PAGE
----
Arts & Events

Theater Review: An Evening of Harold Pinter (Landscape & The Dumb Waiter)

Ken Bullock
Friday November 20, 2015 - 07:51:00 AM

"I'd like to stand by the sea ... " 

Two people in the same room, sitting at the same table. They speak, as if to someone else. Is it to, or about, each other? Beth (her name is never used) seems in a reverie, remembering what seems to have been a very personal encounter, somewhere else--or was it? What was it about?: 

"He felt my shadow ... I may have been mistaken. Perhaps the beach was empty. Perhaps there was no one there! They never saw my man. He didn't stand up ... Singing in the sea by myself ... " 

Meanwhile Duff (his name also not used) appears to be speaking to her, more or less. Her husband? A caretaker of someone else's property? (Typical of some of Harold .Pinter's other characters, too.) He moves about, at times restlessly; she sits still, gazing up ...  

Do parallel lines converge? Two separate stories, maybe about the same people. He's chatty, she's nostalgic--but chatty to her? Nostalgic about him? 

Landscape. We see the two spectators who describe to us, via each other--maybe via each other--what they see or have seen--or want to think, or us to think what they've seen. It works theatrically through a device very familiar in American theater since Eugene O'Neill--the Strindbergian Monologue: telling the audience something by speaking to another character, who doesn't respond.  

(Ron Nash, the director of An Evening of Strindberg, produced by Gary Gonser of Marin Onstage, showed his familiarity with Strindberg when he directed Miss Julie, also for Marin Onstage, last year. He and his actors make Pinter's sometimes opaque dislocations--which owe something to Samuel Beckett, but in the case of Beth's monologue, perhaps James Joyce, too, Molly Bloom's internal monologue at the end of Ulysses--work as transparently as a typical experience: watching others interact, suddenly aware of the moments, the expressions and lack of expression, between contact, their drifting sense of attention ... ) 

Kit Grimm plays Duff with a particular kind of gruff engagement. Esther Mulligan is fine as the dreamy Beth, recalling her own gaze out to sea. 

After intermission in the cozy cabaret theater that Margie Belrose made out of an old downtown church over 50 years ago, just across from the old brick San Rafael Library, a block from the Victorian Dollar Mansion, Falkirk, now housing the city cultural center, another Pinter two-hander: The Dumb Waiter. 

These two plays together constitute bookends of what Pinter typically does in his plays--a kind of bleak poetry of place--a vague, half-remembered place, or a gritty, too well-known (but nonetheless indistinct) place, with everyday characters populating it, their everyday speech opening up, or coming apart at the seams to reveal their own dislocation; against their attempts at poise or offhandedness, their sense of being lost, even in what at first seemed to be home.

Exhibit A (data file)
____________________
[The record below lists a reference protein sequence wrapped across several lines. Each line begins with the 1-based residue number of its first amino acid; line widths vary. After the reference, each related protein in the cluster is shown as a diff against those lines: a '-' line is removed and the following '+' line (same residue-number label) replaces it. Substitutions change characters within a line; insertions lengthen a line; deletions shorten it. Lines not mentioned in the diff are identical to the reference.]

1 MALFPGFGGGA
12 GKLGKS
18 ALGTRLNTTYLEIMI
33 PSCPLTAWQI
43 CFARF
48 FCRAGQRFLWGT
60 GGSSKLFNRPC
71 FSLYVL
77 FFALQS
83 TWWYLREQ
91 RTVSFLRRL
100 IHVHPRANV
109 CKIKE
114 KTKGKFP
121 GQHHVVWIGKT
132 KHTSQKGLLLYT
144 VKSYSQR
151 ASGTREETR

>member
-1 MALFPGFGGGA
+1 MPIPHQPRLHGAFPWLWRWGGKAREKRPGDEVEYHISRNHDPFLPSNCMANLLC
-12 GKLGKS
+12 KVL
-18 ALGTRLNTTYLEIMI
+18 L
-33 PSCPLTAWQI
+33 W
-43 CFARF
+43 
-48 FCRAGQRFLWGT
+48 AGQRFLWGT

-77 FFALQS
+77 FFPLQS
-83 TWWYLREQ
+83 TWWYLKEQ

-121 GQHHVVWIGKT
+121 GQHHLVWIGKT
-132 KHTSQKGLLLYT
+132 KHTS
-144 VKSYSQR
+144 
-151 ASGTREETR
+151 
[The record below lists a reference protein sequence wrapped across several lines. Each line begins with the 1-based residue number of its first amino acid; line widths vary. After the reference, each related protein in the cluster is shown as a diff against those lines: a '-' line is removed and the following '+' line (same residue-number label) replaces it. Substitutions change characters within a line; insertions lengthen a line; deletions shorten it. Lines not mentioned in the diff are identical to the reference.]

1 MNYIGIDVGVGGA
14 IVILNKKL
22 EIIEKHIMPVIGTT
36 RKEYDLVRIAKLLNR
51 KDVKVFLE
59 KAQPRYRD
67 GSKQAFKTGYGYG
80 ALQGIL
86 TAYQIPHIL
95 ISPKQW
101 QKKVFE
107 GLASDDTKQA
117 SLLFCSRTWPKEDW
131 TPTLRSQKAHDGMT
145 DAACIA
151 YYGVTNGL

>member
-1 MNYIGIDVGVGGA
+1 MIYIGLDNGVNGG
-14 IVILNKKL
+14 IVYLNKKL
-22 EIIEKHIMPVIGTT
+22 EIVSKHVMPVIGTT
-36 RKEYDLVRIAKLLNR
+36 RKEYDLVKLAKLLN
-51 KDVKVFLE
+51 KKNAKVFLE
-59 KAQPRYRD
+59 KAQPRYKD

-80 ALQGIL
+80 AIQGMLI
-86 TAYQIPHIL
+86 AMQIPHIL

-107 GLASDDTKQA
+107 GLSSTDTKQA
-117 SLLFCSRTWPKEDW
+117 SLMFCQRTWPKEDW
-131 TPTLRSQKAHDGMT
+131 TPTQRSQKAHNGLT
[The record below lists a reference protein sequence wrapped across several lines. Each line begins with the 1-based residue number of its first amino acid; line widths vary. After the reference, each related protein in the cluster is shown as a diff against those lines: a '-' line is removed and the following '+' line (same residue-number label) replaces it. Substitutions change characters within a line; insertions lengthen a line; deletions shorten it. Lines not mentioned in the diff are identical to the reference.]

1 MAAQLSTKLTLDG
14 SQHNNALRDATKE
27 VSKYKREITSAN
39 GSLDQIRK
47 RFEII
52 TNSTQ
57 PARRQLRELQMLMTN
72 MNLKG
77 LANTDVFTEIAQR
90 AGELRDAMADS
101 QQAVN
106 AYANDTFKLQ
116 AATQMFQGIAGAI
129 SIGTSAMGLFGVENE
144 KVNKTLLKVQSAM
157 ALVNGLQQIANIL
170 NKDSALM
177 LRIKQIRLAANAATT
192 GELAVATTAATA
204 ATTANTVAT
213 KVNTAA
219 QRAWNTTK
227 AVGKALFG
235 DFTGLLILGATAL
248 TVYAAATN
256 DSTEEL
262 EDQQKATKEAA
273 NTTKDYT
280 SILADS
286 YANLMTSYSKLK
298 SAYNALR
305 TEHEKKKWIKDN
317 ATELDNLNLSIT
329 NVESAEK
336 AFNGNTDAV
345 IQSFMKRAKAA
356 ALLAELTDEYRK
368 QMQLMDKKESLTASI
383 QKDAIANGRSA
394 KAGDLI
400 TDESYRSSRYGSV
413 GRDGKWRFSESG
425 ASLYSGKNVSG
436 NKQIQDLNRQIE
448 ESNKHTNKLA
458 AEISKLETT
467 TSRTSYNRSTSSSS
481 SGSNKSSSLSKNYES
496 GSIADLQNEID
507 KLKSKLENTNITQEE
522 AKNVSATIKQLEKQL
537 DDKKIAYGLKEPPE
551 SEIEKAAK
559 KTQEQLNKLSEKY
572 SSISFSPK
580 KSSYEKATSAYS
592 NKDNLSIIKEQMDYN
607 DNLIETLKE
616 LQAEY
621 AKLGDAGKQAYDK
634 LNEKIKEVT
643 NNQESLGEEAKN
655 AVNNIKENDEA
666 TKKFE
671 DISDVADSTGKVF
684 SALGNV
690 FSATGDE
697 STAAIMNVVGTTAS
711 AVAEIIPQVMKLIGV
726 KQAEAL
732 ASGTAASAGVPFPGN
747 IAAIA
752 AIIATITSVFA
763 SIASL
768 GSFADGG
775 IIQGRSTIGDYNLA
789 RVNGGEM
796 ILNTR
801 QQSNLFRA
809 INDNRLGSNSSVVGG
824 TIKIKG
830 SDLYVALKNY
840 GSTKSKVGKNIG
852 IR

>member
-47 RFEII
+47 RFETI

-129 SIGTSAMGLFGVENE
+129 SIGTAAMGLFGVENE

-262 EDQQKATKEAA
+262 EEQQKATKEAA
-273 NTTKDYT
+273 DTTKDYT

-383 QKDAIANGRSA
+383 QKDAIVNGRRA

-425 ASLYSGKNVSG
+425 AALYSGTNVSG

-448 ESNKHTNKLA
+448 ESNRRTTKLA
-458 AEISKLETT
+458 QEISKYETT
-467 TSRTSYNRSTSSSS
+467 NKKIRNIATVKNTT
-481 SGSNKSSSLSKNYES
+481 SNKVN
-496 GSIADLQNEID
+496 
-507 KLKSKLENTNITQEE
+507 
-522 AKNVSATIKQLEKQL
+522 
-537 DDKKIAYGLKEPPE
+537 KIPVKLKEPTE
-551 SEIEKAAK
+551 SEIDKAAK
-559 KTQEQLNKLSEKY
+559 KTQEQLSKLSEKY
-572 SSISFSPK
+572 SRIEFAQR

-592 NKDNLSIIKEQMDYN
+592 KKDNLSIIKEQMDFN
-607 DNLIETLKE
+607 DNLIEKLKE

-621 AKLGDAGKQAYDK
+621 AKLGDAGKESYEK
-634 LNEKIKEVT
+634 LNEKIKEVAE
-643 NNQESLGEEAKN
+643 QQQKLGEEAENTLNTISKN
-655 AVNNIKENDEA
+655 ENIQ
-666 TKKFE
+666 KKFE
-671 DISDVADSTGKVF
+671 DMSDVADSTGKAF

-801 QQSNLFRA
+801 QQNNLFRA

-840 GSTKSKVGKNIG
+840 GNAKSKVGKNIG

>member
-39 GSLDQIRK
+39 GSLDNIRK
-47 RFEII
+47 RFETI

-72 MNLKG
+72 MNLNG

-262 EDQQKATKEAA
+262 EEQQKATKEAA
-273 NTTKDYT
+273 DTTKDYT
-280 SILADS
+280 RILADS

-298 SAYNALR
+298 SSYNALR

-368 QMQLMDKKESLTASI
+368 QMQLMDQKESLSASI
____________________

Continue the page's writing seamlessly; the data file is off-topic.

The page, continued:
Gus and Ben are bivouacked in a basement room in the Midlands, early 1950s, having traveled for a job they must perform--and have performed often before. They try to kill time with small talk and petty contention, waiting for the moment to come. Are they there to intimidate someone, do violence to a stranger? Then a note appears under the door. And by turns all hell breaks loose--though it's the hell of little things, innocuous objects charged with ominous, unclear meaning--and the two partners become a music hall vaudeville team, descending into grotesquely hiarious slapstick ... 

(I remember British publisher John Calder talking about visiting his old client and friend Beckett, who told Calder--who'd first published Pinter--that Pinter had sent him the manuscript of his latest play. "What's it like?" Calder asked. Beckett smiled. "Oh, you know Harold. always the same. menace in a room!" 

It's a proof of the artistry of Pinter's plays and a tribute to them that his heavies, over the years and through many productions, have gradually taken on a kind of patina of charm, some becoming awkwardly likable thugs, hit men you know like an old shoe, a little like the old gangster movies, but at once more realistic in their talk and more stylized, more strangely poetic, the poetry of the banal things in life.)  

Michael Walraven and GreyWolf pair off well as the "boys," the seasoned professionals who're blown away by an unexpected breeze, knocked over by a dandelion floating on it ...  

It's a good taste of Pinter, a satisfying evening of one of our recent geniuses of the stage. 

And this's the last weekend, less than a half hour from Berkeley at the Belrose Theatre, 1415 Fifth Avenue, San Rafael--less than a mile west from the Central San Rafael exit off 101. Friday, November 20th, 8 pm & on the 21st, 2 & 8 pm. Tickets $12 (children), $19 (students & seniors) and $22 (general). or (415) 290-1433